River Wissey Lovell Fuller

Passionate About Plants

October 2010

Paul explains why we should encourage wild life in our gardens

Why should we encourage wildlife into the Garden?

Most people have an instinctive love of nature. When a butterfly is trapped in the house you automatically open a window and carefully guide it back to freedom, children rush to feed ducks in the park, and you can feel it in the thrill of seeing a badger walking through the beam of your cars headlights.

With the speed of life quickening to keep in step with the latest internet speed and the stress and strains of modern life it is even more important to "get back to nature". Just a few minutes of quiet relaxation in your garden amongst your trees and shrubs, with bird song and bumble bees for entertainment and even the most stressed city worker is ready for anything. I personally feel that there is something magical in sharing your garden with a whole host of wild creatures (and I don't mean your angry wife!). Many of our larger creatures, particularly mammals, avoid confrontation by operating under the cover of darkness. Take the trouble to join them in the late cover of twilight, and a minute or two of silent waiting will be rewarded with the snuffles, scuffles and grunts of hedgehogs, field mice and other various night visitors. Just as important are the smaller creatures that visit or live in your garden. I know insects are not some people's cup of tea, but they are essential in maintaining a well balanced wildlife garden that can act as an oasis in the acres of barren cornfields.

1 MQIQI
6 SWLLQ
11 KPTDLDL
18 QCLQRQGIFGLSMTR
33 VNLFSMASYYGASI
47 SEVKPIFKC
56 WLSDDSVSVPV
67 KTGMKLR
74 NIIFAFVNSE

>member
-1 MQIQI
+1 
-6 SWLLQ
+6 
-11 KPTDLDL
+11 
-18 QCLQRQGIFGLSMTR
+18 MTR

It is not too fanciful to suppose that an environment that is healthy for many beasts is also healthy for us and so it follows a landscape that is hostile to wildlife is also unhealthy for humans to live in. In two generations we have devastated the world with chemical pollution, urban expansion, land drainage, road construction and industrialised agriculture. I remember cycling through the country lanes in the early seventies, each side of me would be high hedges and wildflowers. I would be deafened by the songbirds and in the evenings I would be serenaded by nightingales. Where are they now?

We must not leave it to others we can all do our bit by creating a garden that helps the wildlife to survive. Your garden not only has a role as an oasis it can be a wildlife "service station" in a corridor system allowing wildlife to move around. There are over a million acres of private gardens in Britain and the area is increasing. We cannot hope to solve the whole nature conservation problem with domestic gardens. Our wildlife gardens will never provide the habitat for the Osprey, the Red Deer or the Otter, but they can make an enormous difference to a huge variety of plants and animals.

We need to think carefully about sharing the beauty of our garden with the needs of our wildlife. In my experience the two can go easily hand in hand.

Next month I will explain how to create your own wildlife garden.

Happy Gardening.

Paul Markwell

HND Com. Hort.

Paul Markwell.

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